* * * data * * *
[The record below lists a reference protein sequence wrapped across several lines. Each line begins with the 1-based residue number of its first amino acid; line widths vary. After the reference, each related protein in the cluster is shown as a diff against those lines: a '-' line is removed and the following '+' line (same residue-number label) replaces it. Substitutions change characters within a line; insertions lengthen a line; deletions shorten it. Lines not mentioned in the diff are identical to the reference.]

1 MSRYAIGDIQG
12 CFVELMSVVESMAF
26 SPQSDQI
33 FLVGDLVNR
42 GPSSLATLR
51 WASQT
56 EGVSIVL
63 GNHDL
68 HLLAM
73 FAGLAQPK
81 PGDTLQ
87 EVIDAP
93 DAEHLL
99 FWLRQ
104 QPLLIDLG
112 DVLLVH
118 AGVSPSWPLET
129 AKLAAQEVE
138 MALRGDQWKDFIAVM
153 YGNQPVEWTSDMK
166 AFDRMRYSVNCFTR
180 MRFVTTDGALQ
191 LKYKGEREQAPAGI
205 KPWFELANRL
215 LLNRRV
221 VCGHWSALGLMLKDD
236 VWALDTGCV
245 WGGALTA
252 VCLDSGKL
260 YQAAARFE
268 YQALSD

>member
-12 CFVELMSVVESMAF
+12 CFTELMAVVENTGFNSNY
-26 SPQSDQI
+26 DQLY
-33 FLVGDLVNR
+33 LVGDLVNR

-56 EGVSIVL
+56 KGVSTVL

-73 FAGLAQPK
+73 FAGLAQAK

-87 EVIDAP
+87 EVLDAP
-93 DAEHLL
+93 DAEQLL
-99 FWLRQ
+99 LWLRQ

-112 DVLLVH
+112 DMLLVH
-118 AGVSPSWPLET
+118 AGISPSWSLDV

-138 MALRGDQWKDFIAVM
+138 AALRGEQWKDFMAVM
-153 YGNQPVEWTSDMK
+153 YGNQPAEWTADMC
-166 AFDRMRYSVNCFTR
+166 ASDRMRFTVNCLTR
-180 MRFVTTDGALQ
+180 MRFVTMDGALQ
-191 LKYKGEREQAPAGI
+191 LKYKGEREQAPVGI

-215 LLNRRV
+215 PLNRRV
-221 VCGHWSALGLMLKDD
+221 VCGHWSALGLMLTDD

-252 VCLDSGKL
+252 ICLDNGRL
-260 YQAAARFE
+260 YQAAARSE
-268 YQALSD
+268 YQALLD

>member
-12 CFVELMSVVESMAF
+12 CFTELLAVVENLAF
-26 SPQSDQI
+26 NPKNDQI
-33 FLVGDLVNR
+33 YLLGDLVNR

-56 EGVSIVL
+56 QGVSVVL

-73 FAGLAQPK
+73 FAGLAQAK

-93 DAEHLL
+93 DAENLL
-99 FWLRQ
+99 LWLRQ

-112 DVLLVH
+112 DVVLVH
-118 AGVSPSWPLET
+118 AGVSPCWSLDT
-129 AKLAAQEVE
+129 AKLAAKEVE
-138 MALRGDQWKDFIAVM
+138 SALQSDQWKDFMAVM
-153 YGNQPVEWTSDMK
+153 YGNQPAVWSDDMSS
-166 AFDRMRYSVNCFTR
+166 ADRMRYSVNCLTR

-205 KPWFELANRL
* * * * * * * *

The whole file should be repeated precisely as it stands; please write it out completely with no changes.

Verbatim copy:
[The record below lists a reference protein sequence wrapped across several lines. Each line begins with the 1-based residue number of its first amino acid; line widths vary. After the reference, each related protein in the cluster is shown as a diff against those lines: a '-' line is removed and the following '+' line (same residue-number label) replaces it. Substitutions change characters within a line; insertions lengthen a line; deletions shorten it. Lines not mentioned in the diff are identical to the reference.]

1 MSRYAIGDIQG
12 CFVELMSVVESMAF
26 SPQSDQI
33 FLVGDLVNR
42 GPSSLATLR
51 WASQT
56 EGVSIVL
63 GNHDL
68 HLLAM
73 FAGLAQPK
81 PGDTLQ
87 EVIDAP
93 DAEHLL
99 FWLRQ
104 QPLLIDLG
112 DVLLVH
118 AGVSPSWPLET
129 AKLAAQEVE
138 MALRGDQWKDFIAVM
153 YGNQPVEWTSDMK
166 AFDRMRYSVNCFTR
180 MRFVTTDGALQ
191 LKYKGEREQAPAGI
205 KPWFELANRL
215 LLNRRV
221 VCGHWSALGLMLKDD
236 VWALDTGCV
245 WGGALTA
252 VCLDSGKL
260 YQAAARFE
268 YQALSD

>member
-12 CFVELMSVVESMAF
+12 CFTELMAVVENTGFNSNY
-26 SPQSDQI
+26 DQLY
-33 FLVGDLVNR
+33 LVGDLVNR

-56 EGVSIVL
+56 KGVSTVL

-73 FAGLAQPK
+73 FAGLAQAK

-87 EVIDAP
+87 EVLDAP
-93 DAEHLL
+93 DAEQLL
-99 FWLRQ
+99 LWLRQ

-112 DVLLVH
+112 DMLLVH
-118 AGVSPSWPLET
+118 AGISPSWSLDV

-138 MALRGDQWKDFIAVM
+138 AALRGEQWKDFMAVM
-153 YGNQPVEWTSDMK
+153 YGNQPAEWTADMC
-166 AFDRMRYSVNCFTR
+166 ASDRMRFTVNCLTR
-180 MRFVTTDGALQ
+180 MRFVTMDGALQ
-191 LKYKGEREQAPAGI
+191 LKYKGEREQAPVGI

-215 LLNRRV
+215 PLNRRV
-221 VCGHWSALGLMLKDD
+221 VCGHWSALGLMLTDD

-252 VCLDSGKL
+252 ICLDNGRL
-260 YQAAARFE
+260 YQAAARSE
-268 YQALSD
+268 YQALLD

>member
-12 CFVELMSVVESMAF
+12 CFTELLAVVENLAF
-26 SPQSDQI
+26 NPKNDQI
-33 FLVGDLVNR
+33 YLLGDLVNR

-56 EGVSIVL
+56 QGVSVVL

-73 FAGLAQPK
+73 FAGLAQAK

-93 DAEHLL
+93 DAENLL
-99 FWLRQ
+99 LWLRQ

-112 DVLLVH
+112 DVVLVH
-118 AGVSPSWPLET
+118 AGVSPCWSLDT
-129 AKLAAQEVE
+129 AKLAAKEVE
-138 MALRGDQWKDFIAVM
+138 SALQSDQWKDFMAVM
-153 YGNQPVEWTSDMK
+153 YGNQPAVWSDDMSS
-166 AFDRMRYSVNCFTR
+166 ADRMRYSVNCLTR

-205 KPWFELANRL